I remember when we were little, she says. About ten and twelve. That Christmas he gave me my present all wrapped up in red tissue paper and silk ribbon. He’d taken so much care. When I opened it there was just a rock. Not quartz or anything special. It wasn’t shaped like a duck or a woman’s face or what-have-you. It was just an ordinary little rock. He thought it was so funny, nearly killed himself laughing, and Dad made him sit on the back step until lunch was called. Next Christmas, I gave it back to him, wrapped even more beautifully. And he gave it back the year after, in a little wooden box Joe helped him carve. It went on like that for years, until I can’t remember when. But when we were clearing up his things last week, there it was. He’d been holding onto it all that time.
She opens her hand over the water, and the rock drops into the creek with a gentle plip amid the shower of ashes.
I expect the girls to baulk at this, but they pass the jar between them, each reaching in for a handful of their father’s ashes. They stand at the creek side, oldest to youngest:
I remember when he had to quit drinking, he went through his collecting phase. Some people just eat more when they stop drinking, but he collected things. So every week we’d be dragged along to a Sunday trash-and-treasure, helping him dig around for paper moon portraits or cigarette tins or whatever. Always small things, and they got smaller and smaller, until it was matchbooks. Matchbooks. At some market, I don’t remember where, he finds this matchbook from the ’60s, from some pub in Melbourne he used to drink at. And he says, look at this, girls, it’s still got matches in it. And we say, great. Mission accomplished. And the guy says eighty bucks. Dad’s still holding onto it, thinking about paying eighty bucks for six matches, and Michelle just looks at him. She didn’t say anything, just gave him this look like, Dad, are you mental? And he puts them down and that’s the end of the matchbooks. He just kind of got on with it after that.
I remember when Johanna was thrown from that horse. When Dad carried her in from the paddock I watched him climbing the front steps with Jo in his arms and I thought. God, I thought. She was really busted up, you know. And by then I’d started thinking that Dad was a bit useless, always forgetting things, sometimes really important things. But right then he just looked like some kind of hero.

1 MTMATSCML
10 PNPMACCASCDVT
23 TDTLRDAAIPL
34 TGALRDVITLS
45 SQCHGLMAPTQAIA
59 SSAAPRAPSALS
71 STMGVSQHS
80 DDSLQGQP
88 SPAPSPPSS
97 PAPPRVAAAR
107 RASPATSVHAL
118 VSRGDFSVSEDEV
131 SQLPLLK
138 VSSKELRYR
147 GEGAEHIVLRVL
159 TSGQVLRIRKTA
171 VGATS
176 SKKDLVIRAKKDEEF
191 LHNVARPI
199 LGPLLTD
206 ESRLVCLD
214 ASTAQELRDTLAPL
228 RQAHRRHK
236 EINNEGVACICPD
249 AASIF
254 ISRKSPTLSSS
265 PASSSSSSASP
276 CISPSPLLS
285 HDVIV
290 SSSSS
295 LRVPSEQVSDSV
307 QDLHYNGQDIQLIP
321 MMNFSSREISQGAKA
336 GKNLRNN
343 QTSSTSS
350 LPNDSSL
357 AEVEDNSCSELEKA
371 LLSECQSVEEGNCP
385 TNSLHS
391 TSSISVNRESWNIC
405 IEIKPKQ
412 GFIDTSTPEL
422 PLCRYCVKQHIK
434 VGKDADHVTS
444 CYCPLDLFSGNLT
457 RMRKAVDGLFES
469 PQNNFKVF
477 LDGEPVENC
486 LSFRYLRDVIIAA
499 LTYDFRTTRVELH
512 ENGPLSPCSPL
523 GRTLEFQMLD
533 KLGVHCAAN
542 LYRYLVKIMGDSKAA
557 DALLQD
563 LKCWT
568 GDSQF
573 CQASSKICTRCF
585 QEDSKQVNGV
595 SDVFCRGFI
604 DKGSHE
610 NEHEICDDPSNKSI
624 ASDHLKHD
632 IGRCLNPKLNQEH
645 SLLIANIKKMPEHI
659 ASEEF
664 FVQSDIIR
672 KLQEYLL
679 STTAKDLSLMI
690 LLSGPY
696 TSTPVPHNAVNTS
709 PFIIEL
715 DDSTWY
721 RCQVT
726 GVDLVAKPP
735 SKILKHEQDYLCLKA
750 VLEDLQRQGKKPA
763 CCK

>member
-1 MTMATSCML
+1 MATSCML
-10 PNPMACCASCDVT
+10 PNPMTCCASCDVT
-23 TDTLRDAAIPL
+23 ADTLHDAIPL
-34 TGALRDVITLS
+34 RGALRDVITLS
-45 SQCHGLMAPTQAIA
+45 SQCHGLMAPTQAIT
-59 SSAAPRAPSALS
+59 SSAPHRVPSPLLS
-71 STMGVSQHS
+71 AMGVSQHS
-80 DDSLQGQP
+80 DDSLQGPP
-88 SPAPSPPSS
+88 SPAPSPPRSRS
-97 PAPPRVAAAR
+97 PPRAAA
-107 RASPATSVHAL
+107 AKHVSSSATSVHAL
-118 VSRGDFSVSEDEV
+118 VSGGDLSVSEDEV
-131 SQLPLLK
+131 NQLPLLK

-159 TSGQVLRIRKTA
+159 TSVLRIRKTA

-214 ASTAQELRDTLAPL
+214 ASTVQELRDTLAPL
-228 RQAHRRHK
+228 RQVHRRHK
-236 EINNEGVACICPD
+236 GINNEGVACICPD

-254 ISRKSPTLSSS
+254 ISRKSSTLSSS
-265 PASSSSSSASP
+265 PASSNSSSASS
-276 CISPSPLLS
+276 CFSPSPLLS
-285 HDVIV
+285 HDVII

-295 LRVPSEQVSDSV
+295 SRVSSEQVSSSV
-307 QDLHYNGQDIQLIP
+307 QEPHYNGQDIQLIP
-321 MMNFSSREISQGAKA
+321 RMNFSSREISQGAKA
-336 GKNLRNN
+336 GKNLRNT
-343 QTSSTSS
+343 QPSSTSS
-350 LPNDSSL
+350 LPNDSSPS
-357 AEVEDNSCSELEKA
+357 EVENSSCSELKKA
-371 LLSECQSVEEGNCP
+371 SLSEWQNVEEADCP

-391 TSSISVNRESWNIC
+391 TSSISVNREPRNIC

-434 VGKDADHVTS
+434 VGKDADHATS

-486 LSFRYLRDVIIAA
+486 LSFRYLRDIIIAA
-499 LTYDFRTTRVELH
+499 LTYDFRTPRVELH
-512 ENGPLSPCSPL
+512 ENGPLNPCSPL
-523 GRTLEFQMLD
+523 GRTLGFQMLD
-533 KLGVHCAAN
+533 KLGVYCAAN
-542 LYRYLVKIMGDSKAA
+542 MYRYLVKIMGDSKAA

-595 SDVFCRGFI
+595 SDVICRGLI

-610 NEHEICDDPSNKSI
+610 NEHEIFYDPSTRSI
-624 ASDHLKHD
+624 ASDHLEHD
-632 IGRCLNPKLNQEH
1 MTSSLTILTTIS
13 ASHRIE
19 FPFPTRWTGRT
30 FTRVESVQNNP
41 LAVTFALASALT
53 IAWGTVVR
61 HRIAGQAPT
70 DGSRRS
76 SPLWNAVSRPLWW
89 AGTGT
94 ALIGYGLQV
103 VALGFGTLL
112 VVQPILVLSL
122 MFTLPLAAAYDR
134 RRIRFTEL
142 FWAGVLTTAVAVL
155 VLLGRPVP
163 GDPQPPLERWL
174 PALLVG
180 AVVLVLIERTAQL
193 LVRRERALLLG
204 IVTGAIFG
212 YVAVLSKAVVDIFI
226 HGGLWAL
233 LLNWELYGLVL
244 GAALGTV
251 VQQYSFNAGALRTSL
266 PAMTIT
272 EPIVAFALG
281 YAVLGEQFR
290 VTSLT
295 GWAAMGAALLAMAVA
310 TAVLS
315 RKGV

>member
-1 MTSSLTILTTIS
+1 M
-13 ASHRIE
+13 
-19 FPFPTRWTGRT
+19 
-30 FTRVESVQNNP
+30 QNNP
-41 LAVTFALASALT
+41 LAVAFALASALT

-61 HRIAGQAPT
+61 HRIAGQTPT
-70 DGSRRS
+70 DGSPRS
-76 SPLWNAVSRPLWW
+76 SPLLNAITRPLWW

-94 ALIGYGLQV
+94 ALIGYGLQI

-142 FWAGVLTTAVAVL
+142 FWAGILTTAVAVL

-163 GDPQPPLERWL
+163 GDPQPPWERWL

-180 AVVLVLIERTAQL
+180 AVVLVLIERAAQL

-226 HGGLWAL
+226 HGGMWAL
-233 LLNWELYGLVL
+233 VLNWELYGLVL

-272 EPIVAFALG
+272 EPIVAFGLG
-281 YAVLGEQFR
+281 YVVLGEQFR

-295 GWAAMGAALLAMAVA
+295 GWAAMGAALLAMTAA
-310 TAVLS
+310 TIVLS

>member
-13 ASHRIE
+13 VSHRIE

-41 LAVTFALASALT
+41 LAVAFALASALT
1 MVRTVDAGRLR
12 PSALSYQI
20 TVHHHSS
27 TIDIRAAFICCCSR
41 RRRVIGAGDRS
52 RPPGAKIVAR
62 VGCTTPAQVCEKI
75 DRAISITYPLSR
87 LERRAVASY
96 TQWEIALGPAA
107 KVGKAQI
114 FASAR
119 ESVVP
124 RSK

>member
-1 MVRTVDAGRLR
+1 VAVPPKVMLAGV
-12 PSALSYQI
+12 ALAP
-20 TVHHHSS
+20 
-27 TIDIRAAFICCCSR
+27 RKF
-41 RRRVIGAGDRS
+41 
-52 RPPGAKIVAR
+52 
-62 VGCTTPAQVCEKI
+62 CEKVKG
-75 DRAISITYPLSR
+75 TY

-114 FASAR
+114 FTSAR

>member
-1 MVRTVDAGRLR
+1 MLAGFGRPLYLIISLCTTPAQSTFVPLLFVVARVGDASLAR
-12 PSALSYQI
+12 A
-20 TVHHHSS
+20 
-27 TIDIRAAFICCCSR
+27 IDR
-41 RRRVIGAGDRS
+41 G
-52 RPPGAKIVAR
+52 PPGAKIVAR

Oh, that was going to be mine. Okay, I remember after the horse. After Molly threw me off I was afraid to get back on. I was afraid of all horses but horses were the only thing I was good at. So I was bored and sad and then Dad said, Why don’t you try drawing them instead? Before that I knew words like withers and chestnut and fetlock, but I didn’t know throatlatch or gaskin or stifle. I hadn’t looked closely enough. I know now that’s what he was getting me to do, to look closer. ‘Cause you’re not so afraid of things when you can see them properly.
Johanna steps forward, creek water spilling into her sandals. She bends low so that her face is close to the water, and says something beyond the reach of human hearing. Then she dips her cupped hand into the stream like she’s letting go of a delicate creature.
When they pass the jar to me, I remember nothing. I remember everything at once, all the edges of our years together overlapping, and no way to lift a corner of any single instance. Robin’s ashes have the weight of sand and I cannot remember his face, but places I’ve not seen in thirty years rise up like the heat shimmering off the rooftops of cars parked along a coastal road, all the shops closed as though it’s Christmas Day – perhaps it is. But there are card games that we played on the day the bridge collapsed, the phone call to say that Whitlam was out or that Poor Fellow My Country had won, though we were, at the same time, very drunk, very young, carousing in the corner at that Blackman exhibition, and Robin running into the roiling green ocean and running into the roiling green ocean and running uneasy and beautiful and not turning around. Like something folded small. I carried it around with me. Well, yes, I could take it out and look at it again and again.
I remember how he laughed when he met me. I asked what was funny and he said he’d tell me one day. He never did.
RUTH SLUMPS INTO the passenger seat, graceless with exhaustion. She waves a bird-boned hand at me. ‘Go on and drive then, Es. But it’ll be your fine if they stop us.’
Further down the Hume I speed up to overtake a white station wagon, and we are flying then, down the right-hand lane. This is perhaps how it happens: something crashing through the line of trees, a roo or a loose horse, my sister asleep at my shoulder. There are worse ways.
Outside the windows the world has grown bleary. A confusion of native and European trees borders the highway, and beyond that the paddocks are a thin wash of grey-green. Poor man’s colours, I decide. Beautiful all the same, like the grey that Gamblin make from all the leftover pigment and give away each April. Scraped-up flakes of all the other colours mixed together, so that it’s different every year; some years more blue, some years more green, though you can’t tell without comparing them side by side – this year and last year and the year before. How little it takes to be changed, and how difficult to know of it. How little we can see, even from here.